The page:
Researchers find new method unboil egg whites

Researchers find new method to unboil egg whites

12:13 PM, 27th January 2015
Researchers find new method to unboil egg whites
Chemistry major Stephan Kudlacek and professor Greg Weiss have developed a way of unboiling a hen egg.

IRVINE, US: University of California Irvine (UCI) and Australian chemists have figured out how to unboil egg whites – an innovation that could dramatically reduce costs for cancer treatments, food production and other segments of the $160 billion global biotechnology industry, according to findings published today in the journal ChemBioChem.

“Yes, we have invented a way to unboil a hen egg. In our paper, we describe a device for pulling apart tangled proteins and allowing them to refold. We start with egg whites boiled for 20 minutes at 90 degrees Celsius and return a key protein in the egg to working order,” said Gregory Weiss, Professor, Chemistry and Molecular Biology & Biochemistry, UCI.

Like many researchers, he has struggled to efficiently produce or recycle valuable molecular proteins that have a wide range of applications but which frequently “misfold” into structurally incorrect shapes when they are formed, rendering them useless.

“It’s not so much that we’re interested in processing the eggs; that’s just demonstrating how powerful this process is. The real problem is there are lots of cases of gummy proteins that you spend way too much time scraping off your test tubes, and you want some means of recovering that material,” said Weiss.

But older methods are expensive and time-consuming: The equivalent of dialysis at the molecular level must be done for about four days. “The new process takes minutes. It speeds things up by a factor of thousands,” noted Weiss.

To re-create a clear protein known as lysozyme once an egg has been boiled, he and his colleagues add a urea substance that chews away at the whites, liquefying the solid material. That’s half the process; at the molecular level, protein bits are still balled up into unusable masses. The scientists then employ a vortex fluid device, a high-powered machine designed by Professor Colin Raston’s laboratory at South Australia’s Flinders University. Shear stress within thin, microfluidic films is applied to those tiny pieces, forcing them back into untangled, proper form.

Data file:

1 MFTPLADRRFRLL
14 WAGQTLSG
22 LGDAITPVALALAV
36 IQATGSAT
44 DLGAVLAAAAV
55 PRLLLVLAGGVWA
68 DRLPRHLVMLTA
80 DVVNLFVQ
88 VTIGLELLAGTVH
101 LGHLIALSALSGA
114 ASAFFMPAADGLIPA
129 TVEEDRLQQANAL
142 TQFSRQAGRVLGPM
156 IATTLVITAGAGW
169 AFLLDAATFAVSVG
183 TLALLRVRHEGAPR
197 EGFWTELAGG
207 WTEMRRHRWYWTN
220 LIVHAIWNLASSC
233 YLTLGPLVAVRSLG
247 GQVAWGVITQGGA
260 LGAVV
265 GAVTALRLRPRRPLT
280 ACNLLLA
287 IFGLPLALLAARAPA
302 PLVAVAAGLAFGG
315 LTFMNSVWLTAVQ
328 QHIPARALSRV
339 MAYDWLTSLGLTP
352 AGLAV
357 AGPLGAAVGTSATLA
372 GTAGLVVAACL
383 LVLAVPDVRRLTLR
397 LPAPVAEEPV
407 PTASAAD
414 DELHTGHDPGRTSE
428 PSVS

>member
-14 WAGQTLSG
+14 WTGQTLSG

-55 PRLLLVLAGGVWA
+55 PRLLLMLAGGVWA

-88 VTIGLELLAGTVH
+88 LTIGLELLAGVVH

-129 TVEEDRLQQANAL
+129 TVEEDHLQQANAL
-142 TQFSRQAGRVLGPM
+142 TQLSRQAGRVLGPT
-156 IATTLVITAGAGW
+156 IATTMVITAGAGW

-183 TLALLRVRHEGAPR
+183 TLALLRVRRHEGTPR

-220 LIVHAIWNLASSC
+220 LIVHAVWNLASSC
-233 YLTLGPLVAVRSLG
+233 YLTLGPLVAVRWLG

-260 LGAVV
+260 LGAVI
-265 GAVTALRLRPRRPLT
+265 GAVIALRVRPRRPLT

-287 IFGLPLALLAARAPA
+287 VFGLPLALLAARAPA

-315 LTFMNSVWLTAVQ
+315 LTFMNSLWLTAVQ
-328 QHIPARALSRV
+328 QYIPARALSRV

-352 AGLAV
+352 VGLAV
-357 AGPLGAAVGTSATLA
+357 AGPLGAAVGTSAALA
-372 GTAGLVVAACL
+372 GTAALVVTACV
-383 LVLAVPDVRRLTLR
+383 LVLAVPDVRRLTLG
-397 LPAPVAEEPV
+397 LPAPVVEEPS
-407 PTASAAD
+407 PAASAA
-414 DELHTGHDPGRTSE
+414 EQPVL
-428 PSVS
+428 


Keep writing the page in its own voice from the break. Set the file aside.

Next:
“This method could transform industrial and research production of proteins,” the researchers wrote in ChemBioChem.

For example, pharmaceutical companies currently create cancer antibodies in expensive hamster ovary cells that do not often misfold proteins. The ability to quickly and cheaply re-form common proteins from yeast or E. coli bacteria could potentially streamline protein manufacturing and make cancer treatments more affordable. Industrial cheese makers, farmers and others who use recombinant proteins could also achieve more bang for their buck.

 

© University of California Irvine News 

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